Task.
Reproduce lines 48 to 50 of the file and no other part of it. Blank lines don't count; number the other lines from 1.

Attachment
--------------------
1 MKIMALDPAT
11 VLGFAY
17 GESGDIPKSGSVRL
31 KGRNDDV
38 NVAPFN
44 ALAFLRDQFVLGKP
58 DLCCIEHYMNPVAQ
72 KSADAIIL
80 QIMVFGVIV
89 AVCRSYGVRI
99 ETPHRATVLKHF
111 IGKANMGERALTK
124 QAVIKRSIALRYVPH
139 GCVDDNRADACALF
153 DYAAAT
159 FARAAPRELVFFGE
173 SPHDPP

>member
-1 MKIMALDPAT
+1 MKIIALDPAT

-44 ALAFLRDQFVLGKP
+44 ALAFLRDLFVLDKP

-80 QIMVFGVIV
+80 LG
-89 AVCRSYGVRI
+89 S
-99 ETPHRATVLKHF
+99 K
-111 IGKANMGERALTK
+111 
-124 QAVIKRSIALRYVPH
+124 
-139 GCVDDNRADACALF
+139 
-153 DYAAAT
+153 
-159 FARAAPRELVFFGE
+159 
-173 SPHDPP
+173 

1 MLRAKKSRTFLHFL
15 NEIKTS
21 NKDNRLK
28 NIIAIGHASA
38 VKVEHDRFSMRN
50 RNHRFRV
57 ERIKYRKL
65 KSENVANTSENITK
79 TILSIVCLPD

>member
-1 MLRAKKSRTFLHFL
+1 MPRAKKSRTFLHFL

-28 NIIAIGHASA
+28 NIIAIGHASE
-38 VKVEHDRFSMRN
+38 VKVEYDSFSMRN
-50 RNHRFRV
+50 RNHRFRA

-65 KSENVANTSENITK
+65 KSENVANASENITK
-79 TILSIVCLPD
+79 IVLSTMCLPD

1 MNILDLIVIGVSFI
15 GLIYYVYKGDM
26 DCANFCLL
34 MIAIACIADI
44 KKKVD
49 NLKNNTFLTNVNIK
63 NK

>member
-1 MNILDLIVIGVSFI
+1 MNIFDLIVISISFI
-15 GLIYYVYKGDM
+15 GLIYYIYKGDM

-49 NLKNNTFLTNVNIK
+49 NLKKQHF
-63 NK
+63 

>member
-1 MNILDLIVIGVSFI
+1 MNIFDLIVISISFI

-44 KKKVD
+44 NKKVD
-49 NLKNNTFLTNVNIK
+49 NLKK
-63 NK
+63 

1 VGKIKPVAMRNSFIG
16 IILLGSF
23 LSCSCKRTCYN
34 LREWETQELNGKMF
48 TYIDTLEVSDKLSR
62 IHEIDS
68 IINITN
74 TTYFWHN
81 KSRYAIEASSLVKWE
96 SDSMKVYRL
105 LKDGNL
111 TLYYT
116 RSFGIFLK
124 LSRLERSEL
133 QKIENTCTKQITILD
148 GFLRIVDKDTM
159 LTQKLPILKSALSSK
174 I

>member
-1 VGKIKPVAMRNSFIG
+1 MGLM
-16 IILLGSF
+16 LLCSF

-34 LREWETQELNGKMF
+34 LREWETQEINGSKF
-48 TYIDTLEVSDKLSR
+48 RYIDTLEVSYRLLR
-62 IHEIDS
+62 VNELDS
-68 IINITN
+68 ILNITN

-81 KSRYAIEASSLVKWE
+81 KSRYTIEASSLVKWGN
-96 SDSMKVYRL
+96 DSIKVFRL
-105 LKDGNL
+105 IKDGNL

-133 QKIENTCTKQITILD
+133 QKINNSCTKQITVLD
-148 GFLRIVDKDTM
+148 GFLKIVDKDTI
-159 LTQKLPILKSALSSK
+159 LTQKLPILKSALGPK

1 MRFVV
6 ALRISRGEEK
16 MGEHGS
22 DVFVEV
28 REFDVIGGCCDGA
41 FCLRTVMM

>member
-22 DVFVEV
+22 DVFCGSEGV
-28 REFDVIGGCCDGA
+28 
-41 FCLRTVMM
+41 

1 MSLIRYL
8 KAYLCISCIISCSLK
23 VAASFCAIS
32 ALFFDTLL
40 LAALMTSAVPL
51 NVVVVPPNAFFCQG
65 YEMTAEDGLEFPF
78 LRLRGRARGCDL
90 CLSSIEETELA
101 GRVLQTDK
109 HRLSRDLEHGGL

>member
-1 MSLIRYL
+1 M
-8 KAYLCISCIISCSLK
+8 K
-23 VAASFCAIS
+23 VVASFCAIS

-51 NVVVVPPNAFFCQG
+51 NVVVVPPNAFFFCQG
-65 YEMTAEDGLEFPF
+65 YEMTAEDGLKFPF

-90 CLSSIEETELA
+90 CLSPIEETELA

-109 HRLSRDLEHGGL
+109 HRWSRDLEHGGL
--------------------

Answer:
65 KSENVANTSENITK
79 TILSIVCLPD

>member